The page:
MUSICIAN Jim Corr yesterday accused ACC Bank of targeting him because he was "a headline-grabbing figure", in ongoing proceedings over a land deal that went wrong.
The guitarist with the band the Corrs agreed to the bank's application for a judgment order against him over the loan to buy 97 acres of land in Co Kilkenny. The Commercial Court on Friday was told he had consented to the €1.4m summary judgment in favour of ACC Bank over an unpaid loan advanced to him and others in 2004 to buy the non-residential land at Goresbridge.
Mr Corr, who was not in court, had earlier thanked people on his Facebook page for their support as he had to "endure a bankster attack". Yesterday he went further, with a statement on his website saying he was obviously disappointed "that ACC Bank chose not to allow the pending sale of the land to complete without recourse to the courts, but chose instead to press for a judgment at a headline-grabbing figure now."
He went on: "I guess if you are a bank like ACC and you want to scare everyone that owes you money into paying it back, the hanging of a public figure is an attractive opportunity not to be missed.
"Once the sale of the land is completed, the loan balance remaining would not even move the needle compared to the staggering figures you see in the newspapers every day, so it was now or never if they wanted to leverage their opportunity."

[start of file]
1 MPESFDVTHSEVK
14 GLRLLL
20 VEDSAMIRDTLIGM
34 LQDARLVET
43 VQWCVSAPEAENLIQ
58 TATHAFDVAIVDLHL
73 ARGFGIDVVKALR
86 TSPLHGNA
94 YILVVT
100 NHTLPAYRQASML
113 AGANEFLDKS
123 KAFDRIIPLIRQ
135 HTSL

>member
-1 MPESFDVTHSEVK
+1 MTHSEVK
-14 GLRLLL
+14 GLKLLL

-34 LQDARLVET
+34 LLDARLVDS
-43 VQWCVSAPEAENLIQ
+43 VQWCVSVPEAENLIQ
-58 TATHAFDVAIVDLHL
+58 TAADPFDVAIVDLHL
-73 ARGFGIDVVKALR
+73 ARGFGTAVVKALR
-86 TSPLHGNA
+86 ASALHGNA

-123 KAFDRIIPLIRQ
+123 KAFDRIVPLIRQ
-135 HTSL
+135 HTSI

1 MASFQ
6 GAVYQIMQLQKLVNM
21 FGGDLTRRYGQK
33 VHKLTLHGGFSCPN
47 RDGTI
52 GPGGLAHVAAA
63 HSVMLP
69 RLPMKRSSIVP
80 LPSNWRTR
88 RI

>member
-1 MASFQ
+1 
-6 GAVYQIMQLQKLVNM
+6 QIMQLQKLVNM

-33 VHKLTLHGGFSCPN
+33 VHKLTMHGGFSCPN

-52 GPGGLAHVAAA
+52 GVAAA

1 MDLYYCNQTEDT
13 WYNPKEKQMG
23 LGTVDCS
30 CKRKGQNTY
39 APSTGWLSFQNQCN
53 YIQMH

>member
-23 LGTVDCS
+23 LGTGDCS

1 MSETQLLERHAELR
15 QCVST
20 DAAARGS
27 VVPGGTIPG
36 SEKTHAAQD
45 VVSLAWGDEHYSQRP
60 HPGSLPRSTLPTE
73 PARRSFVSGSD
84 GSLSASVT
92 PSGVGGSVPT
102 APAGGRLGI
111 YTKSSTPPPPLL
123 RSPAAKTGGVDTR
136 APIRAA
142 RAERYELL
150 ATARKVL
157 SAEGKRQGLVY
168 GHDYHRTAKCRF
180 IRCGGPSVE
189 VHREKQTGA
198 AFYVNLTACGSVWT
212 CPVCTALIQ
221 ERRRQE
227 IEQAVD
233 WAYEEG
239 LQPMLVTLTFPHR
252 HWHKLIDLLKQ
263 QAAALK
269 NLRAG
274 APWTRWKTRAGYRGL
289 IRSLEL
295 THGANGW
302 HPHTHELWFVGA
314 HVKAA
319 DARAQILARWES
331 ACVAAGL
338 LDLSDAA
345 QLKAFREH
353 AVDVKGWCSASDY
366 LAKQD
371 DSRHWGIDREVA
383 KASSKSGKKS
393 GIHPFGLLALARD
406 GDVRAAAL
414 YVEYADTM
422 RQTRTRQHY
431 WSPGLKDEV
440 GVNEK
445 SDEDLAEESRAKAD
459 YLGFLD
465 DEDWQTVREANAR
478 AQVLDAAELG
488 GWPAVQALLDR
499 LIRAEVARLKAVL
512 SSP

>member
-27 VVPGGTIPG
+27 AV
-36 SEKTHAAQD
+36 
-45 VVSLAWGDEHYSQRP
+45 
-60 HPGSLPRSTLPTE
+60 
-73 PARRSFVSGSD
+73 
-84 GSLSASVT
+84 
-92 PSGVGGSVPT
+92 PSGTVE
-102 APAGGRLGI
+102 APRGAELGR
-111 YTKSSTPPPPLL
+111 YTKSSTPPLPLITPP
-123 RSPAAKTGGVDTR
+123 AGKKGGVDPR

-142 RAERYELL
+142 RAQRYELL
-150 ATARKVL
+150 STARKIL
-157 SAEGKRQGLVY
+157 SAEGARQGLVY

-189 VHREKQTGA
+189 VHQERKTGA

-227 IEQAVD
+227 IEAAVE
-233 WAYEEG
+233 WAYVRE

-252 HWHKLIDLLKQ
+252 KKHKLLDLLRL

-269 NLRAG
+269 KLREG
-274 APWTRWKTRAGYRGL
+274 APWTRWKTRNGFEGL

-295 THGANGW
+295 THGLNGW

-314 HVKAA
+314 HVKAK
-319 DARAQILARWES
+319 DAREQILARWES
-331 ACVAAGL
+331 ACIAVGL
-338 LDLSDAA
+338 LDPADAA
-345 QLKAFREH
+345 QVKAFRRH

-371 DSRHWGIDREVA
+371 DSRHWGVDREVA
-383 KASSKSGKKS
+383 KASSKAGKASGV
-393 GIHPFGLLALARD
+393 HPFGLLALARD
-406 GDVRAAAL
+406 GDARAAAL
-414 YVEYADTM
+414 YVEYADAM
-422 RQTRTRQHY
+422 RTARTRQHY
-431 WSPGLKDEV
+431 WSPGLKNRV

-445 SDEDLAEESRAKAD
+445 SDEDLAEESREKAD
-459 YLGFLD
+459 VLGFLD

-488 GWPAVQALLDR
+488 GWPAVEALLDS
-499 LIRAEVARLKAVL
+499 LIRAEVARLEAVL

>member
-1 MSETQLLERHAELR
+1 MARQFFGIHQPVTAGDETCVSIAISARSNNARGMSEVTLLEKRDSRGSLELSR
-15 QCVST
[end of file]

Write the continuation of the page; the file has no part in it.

He said his involvement in the transaction "was as the financier of a partnership with Philip Marks, with whom I originally purchased some of the relevant land (25 per cent each) along with his father Liam who purchased 50 per cent of the land. I freely admit that I am better at writing songs than at business."
He said the other point he wanted to address was "that I have not been living in the Republic for some considerable time, so the suggestion that my absence from the country was for the purpose of evading service is just another headline-grabbing exercise.
"The first I heard about the proceedings was from the RTE website. I was happy to pay ACC what I might allegedly owe."
The court heard Mr Corr would not be seeking to defend the bank's claim and was consenting to summary judgment of €1,442,922, plus costs. The case arises from a €1.2m loan advanced to Mr Corr, of Sharman House, Old Windmill Road, Crawfordsburn, Bangor, Co Down, and another man, Liam Marks, The Coach House, Sandymount, Blackrock, Dundalk, in November 2004 to assist in purchasing the land at Goresbridge. Earlier this week, ACC also secured summary judgment for €1.4m on consent against Mr Marks arising from the same loan. The bank also said it intended to bring proceedings against Philip Marks, son of Liam Marks, who was also a party to the letter of loan sanction.
It had heard reports that Mr Marks was living in Hong Kong and would bring the proceedings once it had established his precise whereabouts. Mr Corr and his business partners in the deal are still trying to sell the landholding at the centre of the High Court dispute.